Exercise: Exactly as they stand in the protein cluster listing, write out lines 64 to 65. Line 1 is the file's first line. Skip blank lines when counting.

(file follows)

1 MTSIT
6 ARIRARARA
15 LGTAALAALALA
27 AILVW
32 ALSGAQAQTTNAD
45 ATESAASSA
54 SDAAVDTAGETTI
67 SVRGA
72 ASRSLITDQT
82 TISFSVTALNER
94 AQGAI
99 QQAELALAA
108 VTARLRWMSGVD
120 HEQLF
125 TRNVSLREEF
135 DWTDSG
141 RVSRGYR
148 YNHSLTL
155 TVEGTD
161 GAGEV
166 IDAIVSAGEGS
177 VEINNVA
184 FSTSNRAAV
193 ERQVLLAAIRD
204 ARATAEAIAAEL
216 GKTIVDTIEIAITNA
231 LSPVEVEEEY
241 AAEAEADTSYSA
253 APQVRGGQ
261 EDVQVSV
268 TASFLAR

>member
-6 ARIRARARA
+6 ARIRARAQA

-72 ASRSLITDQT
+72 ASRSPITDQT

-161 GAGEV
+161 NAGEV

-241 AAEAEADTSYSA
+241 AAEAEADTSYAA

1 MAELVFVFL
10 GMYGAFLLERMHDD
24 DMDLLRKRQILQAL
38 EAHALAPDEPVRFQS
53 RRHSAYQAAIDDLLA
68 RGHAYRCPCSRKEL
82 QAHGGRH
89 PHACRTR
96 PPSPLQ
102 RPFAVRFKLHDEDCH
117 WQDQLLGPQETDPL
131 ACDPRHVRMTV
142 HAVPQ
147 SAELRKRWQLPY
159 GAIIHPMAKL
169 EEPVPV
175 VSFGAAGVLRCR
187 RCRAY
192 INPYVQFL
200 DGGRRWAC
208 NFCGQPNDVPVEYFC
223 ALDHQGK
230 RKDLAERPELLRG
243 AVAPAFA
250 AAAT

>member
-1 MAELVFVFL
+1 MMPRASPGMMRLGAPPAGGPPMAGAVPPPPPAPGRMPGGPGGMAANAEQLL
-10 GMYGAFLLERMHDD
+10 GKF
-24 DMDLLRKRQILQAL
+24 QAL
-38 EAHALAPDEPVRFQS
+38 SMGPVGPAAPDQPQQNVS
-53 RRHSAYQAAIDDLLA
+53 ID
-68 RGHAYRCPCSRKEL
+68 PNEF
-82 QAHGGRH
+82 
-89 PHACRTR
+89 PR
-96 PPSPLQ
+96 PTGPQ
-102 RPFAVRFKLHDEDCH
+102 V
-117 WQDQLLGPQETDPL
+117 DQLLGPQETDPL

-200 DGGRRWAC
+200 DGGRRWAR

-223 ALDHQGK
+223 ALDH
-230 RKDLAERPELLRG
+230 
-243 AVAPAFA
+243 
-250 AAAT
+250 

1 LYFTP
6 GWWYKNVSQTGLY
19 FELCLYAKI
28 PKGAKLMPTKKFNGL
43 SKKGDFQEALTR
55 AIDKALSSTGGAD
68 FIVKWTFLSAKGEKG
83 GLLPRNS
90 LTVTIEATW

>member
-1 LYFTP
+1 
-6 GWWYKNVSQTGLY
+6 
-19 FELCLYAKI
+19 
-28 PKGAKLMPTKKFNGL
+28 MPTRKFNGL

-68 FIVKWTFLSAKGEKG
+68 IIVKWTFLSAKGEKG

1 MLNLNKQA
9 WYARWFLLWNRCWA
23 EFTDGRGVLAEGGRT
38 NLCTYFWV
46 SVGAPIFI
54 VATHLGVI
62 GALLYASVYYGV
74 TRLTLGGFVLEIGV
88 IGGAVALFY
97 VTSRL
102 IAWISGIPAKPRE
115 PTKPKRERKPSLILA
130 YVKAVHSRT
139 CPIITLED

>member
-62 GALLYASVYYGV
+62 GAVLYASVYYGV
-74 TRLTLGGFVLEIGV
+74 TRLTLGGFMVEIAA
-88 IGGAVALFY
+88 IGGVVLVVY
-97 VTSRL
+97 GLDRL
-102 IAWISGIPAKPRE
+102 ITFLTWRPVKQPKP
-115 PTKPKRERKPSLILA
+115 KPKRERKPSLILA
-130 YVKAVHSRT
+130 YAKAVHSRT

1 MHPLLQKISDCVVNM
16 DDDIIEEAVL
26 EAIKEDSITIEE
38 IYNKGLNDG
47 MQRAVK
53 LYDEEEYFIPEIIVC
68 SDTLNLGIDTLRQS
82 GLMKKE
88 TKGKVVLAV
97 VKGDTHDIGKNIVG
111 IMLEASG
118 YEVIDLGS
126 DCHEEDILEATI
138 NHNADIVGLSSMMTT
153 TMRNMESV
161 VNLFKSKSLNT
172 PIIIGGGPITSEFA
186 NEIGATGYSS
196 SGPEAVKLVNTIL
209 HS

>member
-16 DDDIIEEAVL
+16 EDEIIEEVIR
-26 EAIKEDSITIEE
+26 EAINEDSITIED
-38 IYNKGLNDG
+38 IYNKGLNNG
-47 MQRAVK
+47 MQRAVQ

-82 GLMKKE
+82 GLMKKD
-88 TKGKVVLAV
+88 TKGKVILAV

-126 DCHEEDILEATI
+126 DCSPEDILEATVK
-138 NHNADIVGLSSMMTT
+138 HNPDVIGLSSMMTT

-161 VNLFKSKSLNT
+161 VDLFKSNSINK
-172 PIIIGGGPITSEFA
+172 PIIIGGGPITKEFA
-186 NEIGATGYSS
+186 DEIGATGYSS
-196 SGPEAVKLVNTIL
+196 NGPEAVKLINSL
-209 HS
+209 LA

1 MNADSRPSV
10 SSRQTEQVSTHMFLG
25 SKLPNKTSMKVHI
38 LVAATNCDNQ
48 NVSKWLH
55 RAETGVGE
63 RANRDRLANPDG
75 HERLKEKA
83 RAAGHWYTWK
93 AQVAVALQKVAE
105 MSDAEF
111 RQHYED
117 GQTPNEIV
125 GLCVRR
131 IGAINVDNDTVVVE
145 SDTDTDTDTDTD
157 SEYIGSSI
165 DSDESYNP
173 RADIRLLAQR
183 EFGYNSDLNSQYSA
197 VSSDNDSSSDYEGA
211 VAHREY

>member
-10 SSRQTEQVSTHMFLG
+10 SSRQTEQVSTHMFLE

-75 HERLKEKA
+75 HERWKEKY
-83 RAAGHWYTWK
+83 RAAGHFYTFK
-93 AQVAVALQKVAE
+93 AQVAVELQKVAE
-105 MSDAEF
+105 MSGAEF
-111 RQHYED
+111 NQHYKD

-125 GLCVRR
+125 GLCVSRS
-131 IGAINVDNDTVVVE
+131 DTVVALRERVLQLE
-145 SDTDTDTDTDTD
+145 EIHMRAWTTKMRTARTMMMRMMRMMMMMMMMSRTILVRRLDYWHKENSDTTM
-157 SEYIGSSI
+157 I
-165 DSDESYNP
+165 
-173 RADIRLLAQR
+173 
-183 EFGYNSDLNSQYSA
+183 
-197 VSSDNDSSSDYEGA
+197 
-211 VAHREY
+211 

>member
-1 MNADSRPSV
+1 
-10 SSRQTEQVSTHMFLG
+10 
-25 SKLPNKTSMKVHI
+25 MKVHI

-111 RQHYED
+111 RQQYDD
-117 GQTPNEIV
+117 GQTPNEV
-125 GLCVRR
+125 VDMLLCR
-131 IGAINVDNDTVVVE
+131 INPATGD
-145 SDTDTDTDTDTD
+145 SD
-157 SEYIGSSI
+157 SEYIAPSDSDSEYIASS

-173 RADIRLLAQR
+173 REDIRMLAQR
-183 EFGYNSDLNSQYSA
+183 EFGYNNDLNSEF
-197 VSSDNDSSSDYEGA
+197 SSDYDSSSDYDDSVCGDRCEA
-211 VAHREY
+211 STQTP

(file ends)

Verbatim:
243 AVAPAFA
250 AAAT